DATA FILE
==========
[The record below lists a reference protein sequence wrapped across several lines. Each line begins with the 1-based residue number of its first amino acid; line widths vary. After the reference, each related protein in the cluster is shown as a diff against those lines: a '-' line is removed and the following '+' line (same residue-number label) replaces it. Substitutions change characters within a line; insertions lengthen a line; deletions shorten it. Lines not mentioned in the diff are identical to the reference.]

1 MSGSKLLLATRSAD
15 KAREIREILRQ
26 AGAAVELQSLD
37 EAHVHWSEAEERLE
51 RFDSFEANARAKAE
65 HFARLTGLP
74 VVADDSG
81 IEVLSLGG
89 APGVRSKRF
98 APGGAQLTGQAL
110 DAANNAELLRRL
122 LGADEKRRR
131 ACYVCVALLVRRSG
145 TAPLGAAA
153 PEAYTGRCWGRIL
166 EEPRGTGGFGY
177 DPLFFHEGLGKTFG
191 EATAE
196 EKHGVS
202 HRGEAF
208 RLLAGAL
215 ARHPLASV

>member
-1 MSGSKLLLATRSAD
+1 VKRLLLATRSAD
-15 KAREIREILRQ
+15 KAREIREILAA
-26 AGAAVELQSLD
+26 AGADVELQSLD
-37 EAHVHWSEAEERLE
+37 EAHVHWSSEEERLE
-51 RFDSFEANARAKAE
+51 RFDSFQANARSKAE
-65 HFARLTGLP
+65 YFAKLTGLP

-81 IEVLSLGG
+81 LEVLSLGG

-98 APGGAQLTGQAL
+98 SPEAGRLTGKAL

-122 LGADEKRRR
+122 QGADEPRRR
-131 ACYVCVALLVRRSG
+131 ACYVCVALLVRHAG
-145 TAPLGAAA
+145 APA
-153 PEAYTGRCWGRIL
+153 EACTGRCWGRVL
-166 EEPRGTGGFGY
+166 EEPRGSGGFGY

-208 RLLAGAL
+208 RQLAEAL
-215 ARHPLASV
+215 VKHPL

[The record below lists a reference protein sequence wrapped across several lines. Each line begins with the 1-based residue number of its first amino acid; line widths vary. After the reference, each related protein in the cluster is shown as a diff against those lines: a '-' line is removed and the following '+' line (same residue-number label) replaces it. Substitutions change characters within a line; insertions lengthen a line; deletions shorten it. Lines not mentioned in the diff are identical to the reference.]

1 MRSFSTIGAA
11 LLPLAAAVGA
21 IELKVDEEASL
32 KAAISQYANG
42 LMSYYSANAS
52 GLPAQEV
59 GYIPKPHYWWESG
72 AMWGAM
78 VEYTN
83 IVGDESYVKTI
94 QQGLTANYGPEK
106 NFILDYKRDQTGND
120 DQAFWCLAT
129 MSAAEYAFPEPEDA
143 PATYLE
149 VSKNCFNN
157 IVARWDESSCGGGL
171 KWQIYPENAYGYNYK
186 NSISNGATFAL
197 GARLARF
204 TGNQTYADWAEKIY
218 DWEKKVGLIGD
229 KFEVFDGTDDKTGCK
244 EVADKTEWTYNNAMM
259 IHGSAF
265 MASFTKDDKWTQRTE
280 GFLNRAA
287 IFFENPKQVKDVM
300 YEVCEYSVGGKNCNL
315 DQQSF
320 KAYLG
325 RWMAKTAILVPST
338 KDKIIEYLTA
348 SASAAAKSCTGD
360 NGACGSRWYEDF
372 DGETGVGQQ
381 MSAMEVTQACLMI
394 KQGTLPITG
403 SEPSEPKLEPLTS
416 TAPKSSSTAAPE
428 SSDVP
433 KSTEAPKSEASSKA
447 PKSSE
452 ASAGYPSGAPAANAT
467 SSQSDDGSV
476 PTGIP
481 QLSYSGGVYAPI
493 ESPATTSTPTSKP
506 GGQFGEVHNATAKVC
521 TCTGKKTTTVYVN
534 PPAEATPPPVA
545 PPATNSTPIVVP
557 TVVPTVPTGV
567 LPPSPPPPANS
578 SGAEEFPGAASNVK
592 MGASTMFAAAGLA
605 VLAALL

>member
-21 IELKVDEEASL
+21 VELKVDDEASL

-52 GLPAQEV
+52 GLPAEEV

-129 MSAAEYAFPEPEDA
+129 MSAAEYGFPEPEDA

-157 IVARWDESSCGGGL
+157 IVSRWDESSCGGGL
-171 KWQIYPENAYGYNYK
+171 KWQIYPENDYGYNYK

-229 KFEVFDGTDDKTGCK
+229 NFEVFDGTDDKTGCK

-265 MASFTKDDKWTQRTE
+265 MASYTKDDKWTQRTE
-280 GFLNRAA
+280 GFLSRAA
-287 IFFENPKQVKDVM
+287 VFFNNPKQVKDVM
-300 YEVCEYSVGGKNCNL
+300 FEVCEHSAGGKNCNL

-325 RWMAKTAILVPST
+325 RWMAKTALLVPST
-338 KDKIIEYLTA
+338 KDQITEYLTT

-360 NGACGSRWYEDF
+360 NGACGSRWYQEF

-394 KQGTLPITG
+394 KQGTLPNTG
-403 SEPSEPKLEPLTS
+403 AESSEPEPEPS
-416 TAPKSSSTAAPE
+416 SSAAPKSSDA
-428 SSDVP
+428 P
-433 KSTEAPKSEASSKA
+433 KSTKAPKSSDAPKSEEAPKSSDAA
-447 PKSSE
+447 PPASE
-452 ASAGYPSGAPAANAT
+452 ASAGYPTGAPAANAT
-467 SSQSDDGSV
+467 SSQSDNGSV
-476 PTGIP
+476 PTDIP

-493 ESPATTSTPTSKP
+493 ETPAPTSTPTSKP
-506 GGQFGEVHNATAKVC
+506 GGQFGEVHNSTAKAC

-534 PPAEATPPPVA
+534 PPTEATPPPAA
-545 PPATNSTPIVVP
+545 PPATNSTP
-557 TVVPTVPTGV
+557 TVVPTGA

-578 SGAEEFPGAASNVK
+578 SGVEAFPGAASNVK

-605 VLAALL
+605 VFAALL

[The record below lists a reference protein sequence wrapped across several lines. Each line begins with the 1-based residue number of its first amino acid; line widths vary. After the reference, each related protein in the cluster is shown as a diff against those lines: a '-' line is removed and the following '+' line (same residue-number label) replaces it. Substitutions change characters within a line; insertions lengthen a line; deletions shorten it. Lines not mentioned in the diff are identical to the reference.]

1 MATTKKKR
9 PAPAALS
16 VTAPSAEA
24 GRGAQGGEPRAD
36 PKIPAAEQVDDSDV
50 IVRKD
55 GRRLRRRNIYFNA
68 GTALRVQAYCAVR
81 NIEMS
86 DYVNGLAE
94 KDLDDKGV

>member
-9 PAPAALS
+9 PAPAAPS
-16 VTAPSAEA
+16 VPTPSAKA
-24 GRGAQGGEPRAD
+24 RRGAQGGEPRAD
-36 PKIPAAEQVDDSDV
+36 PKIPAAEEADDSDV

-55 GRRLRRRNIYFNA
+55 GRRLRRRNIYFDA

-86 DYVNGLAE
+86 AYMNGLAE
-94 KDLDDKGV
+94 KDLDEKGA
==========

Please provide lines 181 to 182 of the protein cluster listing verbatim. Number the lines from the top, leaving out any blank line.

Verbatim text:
81 NIEMS
86 DYVNGLAE